Wednesday, February 12, 2014

Tyrannosaur

We watched the harrowing movie, Tyrannosaur, on DVD tonight. It's one of those remarkable movies where no one puts a foot wrong, not the actors, not the production team. It's also so tension-filled (but not in a thriller kind of way) that you feel at times as though you're barely breathing.

Joseph, played with extraordinary depth by Peter Mullan, is a violent man who can't bear to be crossed. At least at the start of the movie, where the opening scene has him saying almost nothing but swear words, and then giving his loved dog such a vicious kick that the poor animal dies that same night. Next we see him smashing a shop window because the shop-owner dared to tell him not to shop there again (with good reason).  But Joseph knows he's all wrong somehow, even though he seems to revel in the violence.

Something happens in his head after a drinking session, and, as though something is chasing him, he runs into a charity shop (NZ: op shop) and hides himself amongst the clothing. The woman running the shop (Olivia Colman) tentatively offers him a cup of tea, offers to pray for him...and does. This is the beginning of an odd relationship in which ultimately he will be protecting her (within his limits) as she hides from her abusive husband (Eddie Marsan, at his nastiest).

In spite of the Christian tone in that early scene, and some more genuine praying a bit later on, God doesn't turn up and rescue everyone. There is change, and there is a breakthrough, though it's hardly the sort that most Christians might recommend. God isn't seen as the answer to the prayers in any straightforward way. He does seem to be at work, though he plainly finds it hard to keep some idiots from being their own worst enemies. Whether Paddy Considine, the writer and director of the film (his first feature, incidentally) intends us to believe in God or not is a moot point. No doubt other darker readings of the film are perfectly possible.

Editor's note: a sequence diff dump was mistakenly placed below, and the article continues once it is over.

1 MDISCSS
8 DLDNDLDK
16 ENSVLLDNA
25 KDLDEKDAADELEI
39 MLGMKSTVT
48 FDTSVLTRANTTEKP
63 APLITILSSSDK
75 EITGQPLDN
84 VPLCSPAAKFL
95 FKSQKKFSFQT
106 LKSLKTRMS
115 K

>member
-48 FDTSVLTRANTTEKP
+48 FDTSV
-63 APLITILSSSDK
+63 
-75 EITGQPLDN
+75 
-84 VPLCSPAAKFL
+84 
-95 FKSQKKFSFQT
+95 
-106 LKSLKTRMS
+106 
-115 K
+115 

Colman's character, Hannah, in spite of her genuine praying, is almost as mixed up as Joseph. She has good reason to be, given her husband's violence towards her, and her inability to change it. She's the character who brings the most surprises to the story.  On the other hand Joseph seems to be easily read by us as viewers from early on, but Considine never writes according to any routine script-line. Joseph has subtleties that are explored in due course, and though he's probably not entirely trustworthy, because he struggles to trust himself, he still has some integrity left.

At first it seems as though we're never going to get past the foul language (which for once is appropriate to the situation), but the film goes deeper and deeper with every scene. It's like sliding down into muck in order to find something of value at the bottom.




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